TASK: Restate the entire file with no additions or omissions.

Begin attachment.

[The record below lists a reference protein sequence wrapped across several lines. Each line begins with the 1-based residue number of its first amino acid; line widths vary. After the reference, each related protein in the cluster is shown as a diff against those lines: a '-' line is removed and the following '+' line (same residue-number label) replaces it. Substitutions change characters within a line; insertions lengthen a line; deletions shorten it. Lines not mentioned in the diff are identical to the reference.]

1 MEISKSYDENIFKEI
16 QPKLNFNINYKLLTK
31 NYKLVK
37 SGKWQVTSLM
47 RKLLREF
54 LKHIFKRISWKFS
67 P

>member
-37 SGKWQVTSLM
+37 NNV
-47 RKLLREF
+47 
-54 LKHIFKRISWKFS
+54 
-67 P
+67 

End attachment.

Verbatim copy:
[The record below lists a reference protein sequence wrapped across several lines. Each line begins with the 1-based residue number of its first amino acid; line widths vary. After the reference, each related protein in the cluster is shown as a diff against those lines: a '-' line is removed and the following '+' line (same residue-number label) replaces it. Substitutions change characters within a line; insertions lengthen a line; deletions shorten it. Lines not mentioned in the diff are identical to the reference.]

1 MEISKSYDENIFKEI
16 QPKLNFNINYKLLTK
31 NYKLVK
37 SGKWQVTSLM
47 RKLLREF
54 LKHIFKRISWKFS
67 P

>member
-37 SGKWQVTSLM
+37 NNV
-47 RKLLREF
+47 
-54 LKHIFKRISWKFS
+54 
-67 P
+67 